Deliver

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The goal of moving a certain game element to another specified game element or place within the game space.

Many games make goals of having specific game elements in specific places of the game world. Deliver goals are such goals but where a focus is placed on the moving of specific rather than general game elements.

Examples

Football can be described as the task of delivering the ball into the other team's goal.

Capture the flag variants of first-person shooters such as the Quake series and Unreal Tournament series have the goal of gaining access of the other team's flag and carrying it to one's own capture point.

The "Fairgrounds" level in Left 4 Dead series has an optional goal consisting of transporting a garden gnome to a rescue vehicle.

Many games, e.g., the Assassin's Creed series, the Elder Scrolls series, and the Fallout series, that have vast game spaces and non-players character make use of Deliver quests. A side effect of performing these is that it makes players see more parts of the game worlds than they might otherwise do.

Using the pattern

Deliver requires something to deliver somewhere and that the player has means of moving that. The latter part of this typically implies that players have to engage in some form of Movement.

Game Items in general suit as the things to be delivered. MacGuffins can be used for Deliver goals that are intended to be more significant since these add a narration importance. Non-Player Characters are an option if their movement is indirectly controlled by a player (i.e., a form of Indirect Control) - a natural option is that Non-Player Characters follows players' Avatars (but God Fingers can work also). Players may automatically gain the thing to Deliver as the set-up of the goal, but the goal can be made more challenging by first requiring a Gain Ownership goal to be fulfilled (e.g., through Pick-Ups or Trading).

The somewhere that the delivery should go can be anywhere,but design goals related to Thematic Consistency can require motivations for why the thing should be delivered to the place. Non-Player Characters that want to have the thing is a standard option. Installations is another option when the things delivered are needed to use or activate the Installations, e.g., delivering a certain magic gem to a circle of runes to activate them. The place chosen as a delivery point for Deliver goals can be seen (or made into) a Check Points. Additionally, for games with Pervasive Gameplay Deliver goals may need Artifact-Location Proximity goals to be part of the game state.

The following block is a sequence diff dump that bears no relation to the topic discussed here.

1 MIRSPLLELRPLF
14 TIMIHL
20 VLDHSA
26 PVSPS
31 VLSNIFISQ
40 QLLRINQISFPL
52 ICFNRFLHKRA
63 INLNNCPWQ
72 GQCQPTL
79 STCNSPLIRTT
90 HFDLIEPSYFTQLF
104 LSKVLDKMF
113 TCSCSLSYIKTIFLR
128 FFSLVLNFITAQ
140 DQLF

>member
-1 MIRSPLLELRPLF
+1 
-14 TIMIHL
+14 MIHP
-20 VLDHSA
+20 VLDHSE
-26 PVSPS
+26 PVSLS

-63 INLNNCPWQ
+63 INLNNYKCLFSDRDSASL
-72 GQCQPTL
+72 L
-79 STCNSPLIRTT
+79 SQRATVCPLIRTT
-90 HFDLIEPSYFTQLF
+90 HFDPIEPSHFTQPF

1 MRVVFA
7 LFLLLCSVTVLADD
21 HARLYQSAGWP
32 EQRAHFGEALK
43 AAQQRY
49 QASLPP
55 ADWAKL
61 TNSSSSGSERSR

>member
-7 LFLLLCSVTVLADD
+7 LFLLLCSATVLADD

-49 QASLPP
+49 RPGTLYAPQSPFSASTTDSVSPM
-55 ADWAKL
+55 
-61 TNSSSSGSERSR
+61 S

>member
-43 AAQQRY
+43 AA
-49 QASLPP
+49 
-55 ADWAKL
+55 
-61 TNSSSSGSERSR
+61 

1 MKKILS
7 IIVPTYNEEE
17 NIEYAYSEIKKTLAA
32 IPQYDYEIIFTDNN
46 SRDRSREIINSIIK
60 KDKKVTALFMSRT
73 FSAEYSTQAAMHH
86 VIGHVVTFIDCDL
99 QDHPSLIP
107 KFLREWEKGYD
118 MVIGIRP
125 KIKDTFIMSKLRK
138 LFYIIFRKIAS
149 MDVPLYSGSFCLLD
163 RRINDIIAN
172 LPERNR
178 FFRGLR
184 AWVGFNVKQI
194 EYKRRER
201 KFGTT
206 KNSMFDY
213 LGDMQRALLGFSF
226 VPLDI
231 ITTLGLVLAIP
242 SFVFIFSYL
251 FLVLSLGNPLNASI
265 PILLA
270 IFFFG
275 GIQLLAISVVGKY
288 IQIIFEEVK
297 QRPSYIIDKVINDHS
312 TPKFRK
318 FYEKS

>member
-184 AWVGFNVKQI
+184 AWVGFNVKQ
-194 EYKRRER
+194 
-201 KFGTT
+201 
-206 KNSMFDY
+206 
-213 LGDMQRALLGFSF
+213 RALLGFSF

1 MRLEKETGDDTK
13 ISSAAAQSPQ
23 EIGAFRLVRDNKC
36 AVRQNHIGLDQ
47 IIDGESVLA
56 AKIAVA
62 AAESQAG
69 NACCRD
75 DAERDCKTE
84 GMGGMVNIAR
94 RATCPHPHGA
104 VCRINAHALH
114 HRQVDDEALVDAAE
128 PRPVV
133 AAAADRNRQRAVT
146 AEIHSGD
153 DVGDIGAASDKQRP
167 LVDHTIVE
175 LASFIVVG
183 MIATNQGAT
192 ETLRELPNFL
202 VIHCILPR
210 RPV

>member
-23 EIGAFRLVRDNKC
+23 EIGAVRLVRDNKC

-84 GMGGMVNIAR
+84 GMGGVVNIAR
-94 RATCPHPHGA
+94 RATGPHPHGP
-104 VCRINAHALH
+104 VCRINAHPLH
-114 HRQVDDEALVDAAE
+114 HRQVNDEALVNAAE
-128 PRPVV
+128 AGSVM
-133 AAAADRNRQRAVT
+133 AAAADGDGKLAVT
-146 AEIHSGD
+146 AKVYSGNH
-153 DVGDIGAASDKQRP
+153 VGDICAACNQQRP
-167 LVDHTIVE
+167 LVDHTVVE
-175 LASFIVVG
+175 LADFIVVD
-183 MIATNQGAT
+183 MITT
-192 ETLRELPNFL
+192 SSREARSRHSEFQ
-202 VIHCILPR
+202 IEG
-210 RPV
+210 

Deliver differs from Collections in that the focus is on specific game elements that needs to be moved to specific places. Collections in contrast focus upon having game elements together, and there might be many different game elements that can take a place in the collection.

The difficulty of Deliver goals can be modified by requiring Evade or Overcome subgoals to be dealt with. An archetypical example is bandit or pirates that try to steal what is to be delivered as it is being moved. Capture can be used to make is possible to remove the thing to be delivered from a player's control, and this in turn creates a Guard goal for players.

Having Check Points (besides the delivery point) allows games to show players their progress in Deliver goals and possibly more advanced starting positions after failed attempts to Deliver.

Narration Aspects

Deliver goals can quite easily be constructed to drive narration in that succeeding with such a goal implies clear actions having been performed by the player, and that the story arcs for various Characters can be updated depending on this.

Consequences

By their structure, Deliver goals provide games with Goal Points, Traverse goals, and a basis for Narration Structures or Quests. Depending on how Movement is made possible of what is to be delivered, Aim & Shoot may be a consequence of Deliver. Deliver goals where active opposition exists (typically in the form of Evade or Overcome goals), give players Stealth goals. Those Deliver goals that depend on Indirect Control for Movement can create Herd goals - moving a group of animals from one spot to another is an example of such a Deliver goal.

The combination of Deliver and Guard goals create Guide and Protect goals when what is to be delivered has some semblance of agency (e.g., by being NPCs).

Deliver goals making use of Artifact-Location Proximity typically have Player-Location Proximity as a consequence (unless the artifact is moved by a player without the player moving).

Relations

Can Instantiate

Aim & Shoot, Goal Points, Narration Structures, Quests, Stealth, Traverse

with Artifact-Location Proximity

Player-Location Proximity

with Guard

Guide and Protect

with Indirect Control

Herd

Can Modulate

Artifact-Location Proximity, Trading

Can Be Instantiated By

Check Points, Gain Ownership, Game Items, Installations, MacGuffins, Movement, Non-Player Characters

Can Be Modulated By

Capture, Evade, Overcome, Pick-Ups

Possible Closure Effects

-

Potentially Conflicting With

-

History

An updated version of the pattern Delivery that was part of the original collection in the book Patterns in Game Design[1].

References

  1. Björk, S. & Holopainen, J. (2004) Patterns in Game Design. Charles River Media. ISBN1-58450-354-8.

Acknowledgements

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